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Universal language

DOI
10.4324/9780415249126-DA072-1
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DOI: 10.4324/9780415249126-DA072-1
Version: v1,  Published online: 1998
Retrieved November 20, 2019, from https://www.rep.routledge.com/articles/thematic/universal-language/v-1

2. Artificial schemes

During the seventeenth century, there occurred an explosion of interest in universal language schemes, conceived for the first time as systems of artificial signs or ‘characters’ constructed by human beings as a means of overcoming the limitations of natural languages. The causes of this newfound fascination with universal languages are complex. Clearly, a role must be assigned to the growing importance of vernacular languages and the decline of Latin as a shared medium of commerce, scholarship and diplomacy. An increase in millenarian religious sentiment, particularly in England, renewed the call for a recovery of the Adamic language. Finally, and most importantly, there was a growing recognition of the significance of language as a factor in the acquisition of scientific knowledge.

One of the earliest and most influential statements on the topic was Francis Bacon’s reference in The Advancement of Learning (1605 II: ch. 16) to languages such as Chinese, whose users ‘write in characters real, which express neither letters nor words in gross, but things or notions’. To many seventeenth-century thinkers, Chinese provided a model of what a universal language might be: a single set of characters that could be pronounced differently in different languages, but which when written would offer a shared basis for understanding. Implicit in Bacon’s remark, however, was a further idea that pointed toward the scientific value of such a language. In his New Organon (1620 I: aph. 59), Bacon complained of how words commonly obscure ‘the true divisions of nature’. It was a short step from this to the idea that these ‘true divisions’ might be better represented in a language composed of ‘real characters’, which directly expressed ‘things or notions’ (see Bacon, F. §§4–5).

Most early proponents of artificial language schemes stressed the practical value of their inventions as instruments of communication. Their works were primarily attempts to devise a system of writing, modelled variously on Chinese characters, cryptographic codes or shorthand notation, whereby synonymous words in different languages would be represented by a common sign. It was not long, however, before the more ambitious idea of a ‘philosophical language’ took hold. In a 1629 letter to Marin Mersenne, Descartes had already expressed scepticism concerning the usefulness of artificial languages of the first sort. However, he went on to postulate another kind of language in which ideas would be represented so clearly that errors of judgment would be ‘almost impossible’. To realize such a language, all of our thoughts would first have to be given a proper order ‘like the natural order of the numbers’; and this presupposes the ‘true philosophy’, by which the analysis and ordering of thoughts would be carried out. Although Descartes pursues the plan no further, he is optimistic that ‘such a language is possible and that the knowledge on which it depends can be discovered’.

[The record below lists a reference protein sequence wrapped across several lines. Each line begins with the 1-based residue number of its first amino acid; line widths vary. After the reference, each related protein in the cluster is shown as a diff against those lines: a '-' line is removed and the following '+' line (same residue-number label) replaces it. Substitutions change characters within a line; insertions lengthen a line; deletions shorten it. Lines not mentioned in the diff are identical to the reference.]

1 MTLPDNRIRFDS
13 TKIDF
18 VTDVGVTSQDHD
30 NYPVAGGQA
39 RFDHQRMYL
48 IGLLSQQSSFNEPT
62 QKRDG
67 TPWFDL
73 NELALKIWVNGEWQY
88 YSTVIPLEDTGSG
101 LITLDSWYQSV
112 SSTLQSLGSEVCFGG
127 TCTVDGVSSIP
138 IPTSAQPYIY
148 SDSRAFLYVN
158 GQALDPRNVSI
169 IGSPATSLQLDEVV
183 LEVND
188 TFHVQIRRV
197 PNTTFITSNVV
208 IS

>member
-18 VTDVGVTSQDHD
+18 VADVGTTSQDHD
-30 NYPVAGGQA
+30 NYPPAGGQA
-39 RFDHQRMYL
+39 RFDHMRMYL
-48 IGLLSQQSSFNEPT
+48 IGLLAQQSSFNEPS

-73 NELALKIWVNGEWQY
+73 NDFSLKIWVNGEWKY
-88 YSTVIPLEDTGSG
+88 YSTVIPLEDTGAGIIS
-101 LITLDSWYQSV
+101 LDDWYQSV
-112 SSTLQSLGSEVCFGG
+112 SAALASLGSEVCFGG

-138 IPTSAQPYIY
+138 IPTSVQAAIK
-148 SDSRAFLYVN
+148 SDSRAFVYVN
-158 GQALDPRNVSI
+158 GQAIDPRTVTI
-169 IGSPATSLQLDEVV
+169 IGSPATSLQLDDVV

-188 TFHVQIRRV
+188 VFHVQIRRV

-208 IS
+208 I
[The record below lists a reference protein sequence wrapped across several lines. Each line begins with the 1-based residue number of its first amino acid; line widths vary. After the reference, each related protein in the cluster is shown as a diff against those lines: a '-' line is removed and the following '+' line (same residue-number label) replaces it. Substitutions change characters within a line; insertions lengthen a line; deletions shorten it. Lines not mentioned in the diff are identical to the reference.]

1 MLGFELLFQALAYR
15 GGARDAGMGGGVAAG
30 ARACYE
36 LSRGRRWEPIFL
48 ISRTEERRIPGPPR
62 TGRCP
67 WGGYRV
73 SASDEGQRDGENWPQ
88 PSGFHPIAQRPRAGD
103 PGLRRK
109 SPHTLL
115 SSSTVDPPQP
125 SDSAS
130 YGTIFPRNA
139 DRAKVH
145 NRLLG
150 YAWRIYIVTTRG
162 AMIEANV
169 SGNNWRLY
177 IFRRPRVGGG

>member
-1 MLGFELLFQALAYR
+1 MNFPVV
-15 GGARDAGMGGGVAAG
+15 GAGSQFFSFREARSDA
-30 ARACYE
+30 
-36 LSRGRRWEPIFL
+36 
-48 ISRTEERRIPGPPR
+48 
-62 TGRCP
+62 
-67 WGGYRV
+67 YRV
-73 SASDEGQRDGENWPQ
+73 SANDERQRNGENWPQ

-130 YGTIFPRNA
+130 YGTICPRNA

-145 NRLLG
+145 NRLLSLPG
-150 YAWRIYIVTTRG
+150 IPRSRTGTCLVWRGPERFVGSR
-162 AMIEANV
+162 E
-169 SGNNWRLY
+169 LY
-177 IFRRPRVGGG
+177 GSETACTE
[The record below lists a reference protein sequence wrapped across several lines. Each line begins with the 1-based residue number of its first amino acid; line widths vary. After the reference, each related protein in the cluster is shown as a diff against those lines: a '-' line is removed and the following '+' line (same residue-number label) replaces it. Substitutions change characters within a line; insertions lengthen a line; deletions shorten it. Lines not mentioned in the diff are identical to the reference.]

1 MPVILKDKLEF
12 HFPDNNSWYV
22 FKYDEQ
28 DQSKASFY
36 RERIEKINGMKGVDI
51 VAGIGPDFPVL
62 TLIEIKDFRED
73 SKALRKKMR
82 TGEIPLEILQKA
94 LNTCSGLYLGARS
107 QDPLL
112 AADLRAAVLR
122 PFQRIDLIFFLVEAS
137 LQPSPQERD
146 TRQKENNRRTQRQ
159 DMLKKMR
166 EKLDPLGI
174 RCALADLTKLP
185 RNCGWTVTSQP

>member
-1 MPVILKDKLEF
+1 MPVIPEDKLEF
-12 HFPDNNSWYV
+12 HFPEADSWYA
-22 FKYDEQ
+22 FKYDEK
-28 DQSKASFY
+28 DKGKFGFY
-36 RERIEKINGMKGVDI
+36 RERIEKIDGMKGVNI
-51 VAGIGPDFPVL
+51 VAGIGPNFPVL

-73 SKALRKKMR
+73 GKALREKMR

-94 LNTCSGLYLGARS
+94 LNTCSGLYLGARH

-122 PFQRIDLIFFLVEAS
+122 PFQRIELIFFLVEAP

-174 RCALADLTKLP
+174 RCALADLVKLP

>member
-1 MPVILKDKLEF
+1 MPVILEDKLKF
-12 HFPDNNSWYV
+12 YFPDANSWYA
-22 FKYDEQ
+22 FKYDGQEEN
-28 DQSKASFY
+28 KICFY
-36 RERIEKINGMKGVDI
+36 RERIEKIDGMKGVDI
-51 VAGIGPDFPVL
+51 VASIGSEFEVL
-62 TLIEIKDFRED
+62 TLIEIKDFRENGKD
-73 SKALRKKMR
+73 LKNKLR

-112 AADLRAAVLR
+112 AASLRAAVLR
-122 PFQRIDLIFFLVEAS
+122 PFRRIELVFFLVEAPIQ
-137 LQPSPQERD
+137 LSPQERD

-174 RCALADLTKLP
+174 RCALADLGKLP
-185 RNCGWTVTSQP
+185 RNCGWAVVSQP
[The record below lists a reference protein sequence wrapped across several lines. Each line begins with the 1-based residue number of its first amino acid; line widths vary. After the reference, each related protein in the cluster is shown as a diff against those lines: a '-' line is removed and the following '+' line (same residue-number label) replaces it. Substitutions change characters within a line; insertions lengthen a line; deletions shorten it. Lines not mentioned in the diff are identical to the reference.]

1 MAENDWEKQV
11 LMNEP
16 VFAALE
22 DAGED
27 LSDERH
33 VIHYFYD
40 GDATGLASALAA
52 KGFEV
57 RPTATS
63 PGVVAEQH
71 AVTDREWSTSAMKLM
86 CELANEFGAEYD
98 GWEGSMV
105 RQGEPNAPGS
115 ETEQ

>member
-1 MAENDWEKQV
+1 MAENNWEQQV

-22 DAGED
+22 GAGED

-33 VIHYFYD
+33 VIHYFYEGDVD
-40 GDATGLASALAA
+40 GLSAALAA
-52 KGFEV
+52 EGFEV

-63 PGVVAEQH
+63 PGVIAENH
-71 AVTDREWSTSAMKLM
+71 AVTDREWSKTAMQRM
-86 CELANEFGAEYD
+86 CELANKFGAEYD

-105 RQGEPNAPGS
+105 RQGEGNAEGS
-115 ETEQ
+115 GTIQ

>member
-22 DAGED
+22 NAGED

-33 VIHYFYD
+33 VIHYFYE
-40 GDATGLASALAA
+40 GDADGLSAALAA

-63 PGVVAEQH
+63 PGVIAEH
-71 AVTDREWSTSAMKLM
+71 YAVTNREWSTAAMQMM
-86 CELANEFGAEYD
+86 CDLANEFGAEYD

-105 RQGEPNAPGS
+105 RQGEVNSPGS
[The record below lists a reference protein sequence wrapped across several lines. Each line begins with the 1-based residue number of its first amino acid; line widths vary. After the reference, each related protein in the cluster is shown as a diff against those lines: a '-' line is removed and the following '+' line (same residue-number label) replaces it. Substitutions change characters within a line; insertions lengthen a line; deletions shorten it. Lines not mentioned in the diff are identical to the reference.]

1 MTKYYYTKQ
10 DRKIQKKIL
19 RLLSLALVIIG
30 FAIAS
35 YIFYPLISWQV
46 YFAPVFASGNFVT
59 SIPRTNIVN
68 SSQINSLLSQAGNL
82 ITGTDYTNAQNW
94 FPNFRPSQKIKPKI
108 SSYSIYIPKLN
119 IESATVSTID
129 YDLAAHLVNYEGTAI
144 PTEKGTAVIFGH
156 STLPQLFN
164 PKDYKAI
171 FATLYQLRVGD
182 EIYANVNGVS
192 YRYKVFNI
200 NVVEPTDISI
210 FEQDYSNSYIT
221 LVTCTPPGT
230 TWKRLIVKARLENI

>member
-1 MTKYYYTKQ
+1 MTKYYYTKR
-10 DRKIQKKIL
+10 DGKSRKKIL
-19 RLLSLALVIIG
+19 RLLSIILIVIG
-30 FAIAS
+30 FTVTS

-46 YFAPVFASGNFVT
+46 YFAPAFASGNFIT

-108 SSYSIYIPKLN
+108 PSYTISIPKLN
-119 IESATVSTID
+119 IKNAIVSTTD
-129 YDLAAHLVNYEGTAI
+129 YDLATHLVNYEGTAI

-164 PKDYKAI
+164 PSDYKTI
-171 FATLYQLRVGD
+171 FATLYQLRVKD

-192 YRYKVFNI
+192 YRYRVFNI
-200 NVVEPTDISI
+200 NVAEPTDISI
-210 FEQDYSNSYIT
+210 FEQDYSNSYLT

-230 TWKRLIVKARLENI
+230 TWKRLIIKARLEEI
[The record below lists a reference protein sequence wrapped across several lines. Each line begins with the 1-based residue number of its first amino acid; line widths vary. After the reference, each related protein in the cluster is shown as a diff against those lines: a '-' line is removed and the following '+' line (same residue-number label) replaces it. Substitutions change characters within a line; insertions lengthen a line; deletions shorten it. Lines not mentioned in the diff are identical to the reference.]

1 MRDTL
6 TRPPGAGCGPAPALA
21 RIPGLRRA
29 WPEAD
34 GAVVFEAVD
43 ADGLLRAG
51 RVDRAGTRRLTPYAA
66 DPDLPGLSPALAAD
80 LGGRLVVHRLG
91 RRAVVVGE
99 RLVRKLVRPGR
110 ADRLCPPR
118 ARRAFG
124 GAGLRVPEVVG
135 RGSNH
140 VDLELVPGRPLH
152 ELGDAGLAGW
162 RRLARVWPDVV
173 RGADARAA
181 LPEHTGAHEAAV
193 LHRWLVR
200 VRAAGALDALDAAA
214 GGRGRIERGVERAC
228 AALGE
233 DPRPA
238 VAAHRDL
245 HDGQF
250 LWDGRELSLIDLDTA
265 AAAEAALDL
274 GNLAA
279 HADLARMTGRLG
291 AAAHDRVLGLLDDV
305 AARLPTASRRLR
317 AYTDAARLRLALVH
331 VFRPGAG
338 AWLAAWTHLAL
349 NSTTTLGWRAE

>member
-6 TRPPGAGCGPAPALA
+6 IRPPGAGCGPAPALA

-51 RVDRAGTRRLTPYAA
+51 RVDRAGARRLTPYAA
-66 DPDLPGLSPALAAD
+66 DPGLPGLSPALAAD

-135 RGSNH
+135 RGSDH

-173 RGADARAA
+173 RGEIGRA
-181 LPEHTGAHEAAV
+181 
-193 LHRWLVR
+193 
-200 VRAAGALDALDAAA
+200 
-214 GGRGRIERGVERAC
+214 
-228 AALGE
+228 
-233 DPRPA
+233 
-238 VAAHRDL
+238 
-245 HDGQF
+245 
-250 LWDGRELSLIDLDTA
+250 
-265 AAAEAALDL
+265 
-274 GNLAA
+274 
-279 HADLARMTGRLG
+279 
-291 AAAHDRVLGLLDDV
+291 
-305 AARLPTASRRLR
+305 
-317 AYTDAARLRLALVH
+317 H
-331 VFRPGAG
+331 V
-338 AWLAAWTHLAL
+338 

A philosophical language of the sort envisioned by Descartes is described in Mersenne’s Harmonie Universelle (1636) and was pursued in many later works, culminating in George Dalgarno’s Ars Signorum (1661) and John Wilkins’ An Essay Towards a Real Character and a Philosophical Language (1668). Such schemes typically consisted of two parts: a system of categories summarizing the ‘true divisions’ of nature, and a set of characters suitable for representing these categories and the elements within them. Although informed by the discoveries of seventeenth-century science, the first part of the scheme was strongly indebted to the systems of categories propounded by Aristotle and medieval philosophers. In his Essay, Wilkins begins with forty genera (classified as transcendentals, substances, quantities, qualities, actions and relations), each of which he subdivides into its ‘proper differences and species’. He then proposes two ways of representing the composition of concepts from their respective genus, difference and species: (1) a real character, or system of ideographic signs formed from combinations of vertical and horizontal lines; (2) a speakable philosophical language, consisting of novel combinations of syllables, consonants and vowels. In both cases, additional signs must be added to play the role of particles underwriting the grammatical structure of the language.

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Citing this article:
Rutherford, Donald. Artificial schemes. Universal language, 1998, doi:10.4324/9780415249126-DA072-1. Routledge Encyclopedia of Philosophy, Taylor and Francis, https://www.rep.routledge.com/articles/thematic/universal-language/v-1/sections/artificial-schemes.
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